As the academic year is winding down and coming to an end, so too is a group of student activists — at least for the semester.
Members of the #ReclaimOSU movement, a coalition of student organizations, including Real Food OSU, United Students Against Sweatshops and the Committee for Justice in Palestine, which was there on behalf of OSU Divest, held a final protest for the year outside of Bricker Hall at 3 p.m. on Tuesday.
“We wanted to take a final position,” said Maryam Abidi, a third-year in strategic communication and women’s, gender and sexuality studies. “Just because finals are over doesn’t mean the protest is.”
Abidi, who was representing the OSU Coalition for Black Lives, said the protest was symbolic and was organized to let the administration know that it “can’t wait us out.”
“We will be back in the fall,” Abidi said.
Tuesday’s protest was relatively less confrontational than the #ReclaimOSU sit-in inside Bricker Hall on April 6.
The organizers of the sit-in had demands concerning greater transparency and access to the university’s budget and investments.
Abidi said that #ReclaimOSU still stands by its original demands and will organize over the summer to coordinate those demands with the goals of Real Food, USAS and OSU Divest.
Real Food wants a more sustainable food system for university dining services, USAS is opposed to the privatization plan for OSU’s energy management systems, and OSU Divest wants the university to end its investments in companies it says are violating human rights in Palestine.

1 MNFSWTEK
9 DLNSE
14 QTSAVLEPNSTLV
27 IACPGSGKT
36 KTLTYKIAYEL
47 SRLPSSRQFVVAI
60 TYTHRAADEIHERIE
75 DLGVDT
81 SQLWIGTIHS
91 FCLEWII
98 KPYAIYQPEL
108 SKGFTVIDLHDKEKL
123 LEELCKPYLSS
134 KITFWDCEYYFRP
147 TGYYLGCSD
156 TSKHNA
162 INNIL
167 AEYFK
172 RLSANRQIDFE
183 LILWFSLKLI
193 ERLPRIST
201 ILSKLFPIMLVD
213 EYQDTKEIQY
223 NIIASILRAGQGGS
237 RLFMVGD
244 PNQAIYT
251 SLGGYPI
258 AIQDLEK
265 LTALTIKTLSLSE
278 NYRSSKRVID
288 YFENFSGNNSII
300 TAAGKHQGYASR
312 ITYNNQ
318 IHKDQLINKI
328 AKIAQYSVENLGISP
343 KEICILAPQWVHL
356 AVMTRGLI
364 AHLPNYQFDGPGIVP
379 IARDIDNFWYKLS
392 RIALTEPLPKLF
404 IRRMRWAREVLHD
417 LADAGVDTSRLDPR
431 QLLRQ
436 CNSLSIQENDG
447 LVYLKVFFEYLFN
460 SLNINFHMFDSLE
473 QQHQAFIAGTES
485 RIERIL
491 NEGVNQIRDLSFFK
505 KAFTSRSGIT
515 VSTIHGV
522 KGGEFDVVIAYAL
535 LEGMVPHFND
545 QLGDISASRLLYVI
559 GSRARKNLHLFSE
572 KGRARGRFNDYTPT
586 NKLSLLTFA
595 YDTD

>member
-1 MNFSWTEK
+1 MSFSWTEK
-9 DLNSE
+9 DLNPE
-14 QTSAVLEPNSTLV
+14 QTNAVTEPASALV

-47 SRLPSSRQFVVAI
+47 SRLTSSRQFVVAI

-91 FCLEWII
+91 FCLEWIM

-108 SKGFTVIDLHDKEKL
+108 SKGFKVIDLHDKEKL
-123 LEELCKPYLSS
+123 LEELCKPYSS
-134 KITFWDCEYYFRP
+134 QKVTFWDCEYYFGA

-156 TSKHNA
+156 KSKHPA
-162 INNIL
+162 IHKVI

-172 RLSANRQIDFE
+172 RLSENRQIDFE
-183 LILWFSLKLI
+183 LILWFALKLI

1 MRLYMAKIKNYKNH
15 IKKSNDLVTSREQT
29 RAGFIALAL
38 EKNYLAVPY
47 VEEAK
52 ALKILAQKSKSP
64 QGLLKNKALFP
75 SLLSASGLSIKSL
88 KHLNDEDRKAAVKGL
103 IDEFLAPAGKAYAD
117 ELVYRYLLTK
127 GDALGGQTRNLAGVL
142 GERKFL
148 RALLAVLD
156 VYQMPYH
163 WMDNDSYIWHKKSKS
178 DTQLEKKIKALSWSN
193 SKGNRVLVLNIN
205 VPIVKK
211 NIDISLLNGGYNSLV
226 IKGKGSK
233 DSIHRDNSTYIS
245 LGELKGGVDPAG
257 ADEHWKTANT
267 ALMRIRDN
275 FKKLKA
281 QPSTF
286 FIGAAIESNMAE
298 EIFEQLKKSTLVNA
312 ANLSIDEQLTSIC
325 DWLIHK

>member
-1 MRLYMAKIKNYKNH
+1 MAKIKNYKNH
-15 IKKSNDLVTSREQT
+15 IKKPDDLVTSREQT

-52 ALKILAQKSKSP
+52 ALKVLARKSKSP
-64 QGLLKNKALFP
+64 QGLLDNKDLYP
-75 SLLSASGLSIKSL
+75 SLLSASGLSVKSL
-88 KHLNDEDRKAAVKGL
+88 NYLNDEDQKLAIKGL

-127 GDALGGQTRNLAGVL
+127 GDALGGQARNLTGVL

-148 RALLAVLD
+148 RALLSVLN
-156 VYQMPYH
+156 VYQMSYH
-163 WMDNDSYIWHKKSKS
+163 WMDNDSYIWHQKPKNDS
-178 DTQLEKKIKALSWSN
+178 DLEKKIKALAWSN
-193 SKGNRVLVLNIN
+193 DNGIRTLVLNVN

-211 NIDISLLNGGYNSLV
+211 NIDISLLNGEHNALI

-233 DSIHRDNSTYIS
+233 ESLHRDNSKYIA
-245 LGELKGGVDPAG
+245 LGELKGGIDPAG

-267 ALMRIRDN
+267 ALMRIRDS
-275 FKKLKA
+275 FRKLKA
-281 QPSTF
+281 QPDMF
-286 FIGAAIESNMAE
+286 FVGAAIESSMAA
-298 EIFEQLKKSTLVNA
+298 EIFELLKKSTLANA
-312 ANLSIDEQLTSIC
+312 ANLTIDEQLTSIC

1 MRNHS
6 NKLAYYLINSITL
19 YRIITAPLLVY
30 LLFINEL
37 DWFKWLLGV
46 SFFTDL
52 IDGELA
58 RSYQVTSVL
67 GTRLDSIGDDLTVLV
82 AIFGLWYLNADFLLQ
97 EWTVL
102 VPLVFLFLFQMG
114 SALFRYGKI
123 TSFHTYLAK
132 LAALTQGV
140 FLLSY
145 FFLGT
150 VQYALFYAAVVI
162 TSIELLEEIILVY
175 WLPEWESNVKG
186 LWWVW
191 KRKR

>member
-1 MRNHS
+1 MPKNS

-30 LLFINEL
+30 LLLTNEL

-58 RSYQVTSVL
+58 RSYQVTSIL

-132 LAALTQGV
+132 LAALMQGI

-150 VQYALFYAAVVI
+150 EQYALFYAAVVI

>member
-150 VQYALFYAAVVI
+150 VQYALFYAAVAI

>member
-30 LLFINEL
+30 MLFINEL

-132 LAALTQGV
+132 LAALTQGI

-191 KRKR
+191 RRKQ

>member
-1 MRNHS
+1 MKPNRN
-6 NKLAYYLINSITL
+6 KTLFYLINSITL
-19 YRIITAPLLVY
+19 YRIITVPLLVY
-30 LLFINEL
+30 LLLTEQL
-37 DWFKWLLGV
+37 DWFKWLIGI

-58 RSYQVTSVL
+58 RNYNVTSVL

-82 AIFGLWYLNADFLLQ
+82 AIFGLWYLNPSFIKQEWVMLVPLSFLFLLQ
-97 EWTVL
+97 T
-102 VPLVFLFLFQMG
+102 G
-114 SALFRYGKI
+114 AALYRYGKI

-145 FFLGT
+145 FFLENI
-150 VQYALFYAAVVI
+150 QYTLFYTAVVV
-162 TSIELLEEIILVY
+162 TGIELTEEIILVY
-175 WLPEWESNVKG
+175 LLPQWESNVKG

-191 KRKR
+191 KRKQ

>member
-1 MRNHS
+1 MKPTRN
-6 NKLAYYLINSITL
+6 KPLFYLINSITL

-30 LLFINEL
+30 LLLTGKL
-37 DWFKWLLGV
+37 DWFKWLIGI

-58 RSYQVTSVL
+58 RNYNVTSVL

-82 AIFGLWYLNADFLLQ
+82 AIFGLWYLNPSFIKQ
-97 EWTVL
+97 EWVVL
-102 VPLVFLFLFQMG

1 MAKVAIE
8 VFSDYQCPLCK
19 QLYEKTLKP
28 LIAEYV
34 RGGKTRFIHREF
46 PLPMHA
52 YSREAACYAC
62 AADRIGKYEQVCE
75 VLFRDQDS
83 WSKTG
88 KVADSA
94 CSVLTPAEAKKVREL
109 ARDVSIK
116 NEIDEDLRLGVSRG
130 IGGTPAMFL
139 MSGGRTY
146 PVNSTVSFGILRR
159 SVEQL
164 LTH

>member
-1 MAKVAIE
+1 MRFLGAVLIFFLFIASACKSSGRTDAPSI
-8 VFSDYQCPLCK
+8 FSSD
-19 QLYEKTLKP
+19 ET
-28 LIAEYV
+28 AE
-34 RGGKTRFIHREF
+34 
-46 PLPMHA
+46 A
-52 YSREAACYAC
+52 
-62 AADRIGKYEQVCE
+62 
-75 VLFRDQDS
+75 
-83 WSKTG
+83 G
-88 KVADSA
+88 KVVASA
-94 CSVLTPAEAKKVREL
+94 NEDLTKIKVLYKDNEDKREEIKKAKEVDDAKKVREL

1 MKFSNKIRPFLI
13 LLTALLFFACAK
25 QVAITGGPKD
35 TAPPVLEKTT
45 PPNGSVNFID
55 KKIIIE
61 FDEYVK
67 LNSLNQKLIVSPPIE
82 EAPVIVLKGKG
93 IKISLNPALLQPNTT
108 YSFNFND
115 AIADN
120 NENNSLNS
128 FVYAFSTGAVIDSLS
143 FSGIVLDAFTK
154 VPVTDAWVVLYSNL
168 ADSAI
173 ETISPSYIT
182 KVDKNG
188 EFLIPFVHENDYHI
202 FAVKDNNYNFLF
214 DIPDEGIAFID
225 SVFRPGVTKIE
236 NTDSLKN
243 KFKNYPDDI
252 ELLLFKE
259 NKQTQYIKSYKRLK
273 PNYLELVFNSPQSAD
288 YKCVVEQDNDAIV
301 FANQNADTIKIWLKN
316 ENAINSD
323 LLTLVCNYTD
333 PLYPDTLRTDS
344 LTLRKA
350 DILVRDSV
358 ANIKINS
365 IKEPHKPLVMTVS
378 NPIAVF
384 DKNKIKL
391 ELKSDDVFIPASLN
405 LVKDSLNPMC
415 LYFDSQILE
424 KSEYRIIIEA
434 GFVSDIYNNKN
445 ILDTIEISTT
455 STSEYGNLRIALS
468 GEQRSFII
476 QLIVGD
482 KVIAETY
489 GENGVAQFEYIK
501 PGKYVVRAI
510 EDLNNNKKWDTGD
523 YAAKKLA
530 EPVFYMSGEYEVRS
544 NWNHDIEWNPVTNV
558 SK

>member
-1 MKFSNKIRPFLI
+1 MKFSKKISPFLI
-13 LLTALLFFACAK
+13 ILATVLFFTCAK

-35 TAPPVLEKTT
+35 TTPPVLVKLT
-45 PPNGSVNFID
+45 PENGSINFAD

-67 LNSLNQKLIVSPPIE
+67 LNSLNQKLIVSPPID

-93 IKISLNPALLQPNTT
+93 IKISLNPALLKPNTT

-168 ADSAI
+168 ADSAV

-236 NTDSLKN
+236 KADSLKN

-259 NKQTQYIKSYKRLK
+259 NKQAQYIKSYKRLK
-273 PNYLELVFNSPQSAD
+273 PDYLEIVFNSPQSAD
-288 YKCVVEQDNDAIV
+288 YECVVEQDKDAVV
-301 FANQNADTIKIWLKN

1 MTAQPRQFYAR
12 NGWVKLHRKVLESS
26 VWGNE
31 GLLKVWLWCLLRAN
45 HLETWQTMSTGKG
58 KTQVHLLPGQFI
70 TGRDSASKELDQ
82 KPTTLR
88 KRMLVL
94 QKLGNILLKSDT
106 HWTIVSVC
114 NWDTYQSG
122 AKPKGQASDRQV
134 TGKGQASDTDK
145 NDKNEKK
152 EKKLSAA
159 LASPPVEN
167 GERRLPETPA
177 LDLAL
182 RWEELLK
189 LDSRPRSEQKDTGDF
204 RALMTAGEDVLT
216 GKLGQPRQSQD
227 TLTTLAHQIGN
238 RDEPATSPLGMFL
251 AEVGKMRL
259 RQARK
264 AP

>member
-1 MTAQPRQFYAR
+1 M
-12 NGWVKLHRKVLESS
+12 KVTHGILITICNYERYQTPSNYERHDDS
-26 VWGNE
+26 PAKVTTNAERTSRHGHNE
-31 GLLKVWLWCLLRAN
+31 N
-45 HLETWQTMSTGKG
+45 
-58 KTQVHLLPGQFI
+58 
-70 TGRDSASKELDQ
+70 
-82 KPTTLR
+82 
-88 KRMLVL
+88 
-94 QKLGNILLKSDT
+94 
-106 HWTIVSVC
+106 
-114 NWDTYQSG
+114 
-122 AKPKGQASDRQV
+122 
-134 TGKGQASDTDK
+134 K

Members of Real Food, USAS and CJP all spoke as the crowd of about 50 stood on the stairs of Bricker Hall.
The doors to Bricker were locked, and a University Police officer said the building had restricted access on Tuesday. The protesters did not try to enter the building.
The protesters, mostly students, sung songs and chanted outside the building, including one that rhymed “Drake” with “snake,” in a reference to University President Michael Drake. After about 30 minutes, students started to disperse.
Before protesters left, they wrote notes expressing their grievances and left them on the stairs outside Bricker Hall for Drake.
Mark Evans, associate vice president for the Office of Administration and Planning, watched the protest and collected the notes and told organizers that Drake would receive them.
One that seemed to sum up the protesters’ concerns was a note that read, “Students will not accept empty dialogue.”
“We will stand with #ReclaimOSU until all our (#ReclaimOSU’s) goals are met, but especially until OSU stops the sellout of our energy management systems,” said Michelle Hablitzel, a fifth-year in geography and international studies and a member of USAS.
Nicolette Yohn, of the Multi-Partisan Coalition, shared the sentiment.
“Our demands are our demands, and we’re not going to compromise on what they are,” the second-year in political science and women’s, gender and sexuality studies told The Lantern.
“For the administration, having a dialogue means giving us 15 minutes of face time and then going with their original decision anyway.”
In a written statement, university spokesman Chris Davey held the position that OSU provides reasonable and fair opportunities for dialogue.
“As a university, we celebrate and work each day to defend the unassailable rights and fundamental freedoms that serve as the foundation of our society,” Davey said in the statement. . “We provide rich and varied platforms that allow members of our community to share and promote their views.”
Correction April 29: A previous version of this article misquoted Michelle Hablitzel. The corrected quote includes her statement that USAS will stand in solidarity with the #ReclaimOSU movement until all #ReclaimOSU goals are met.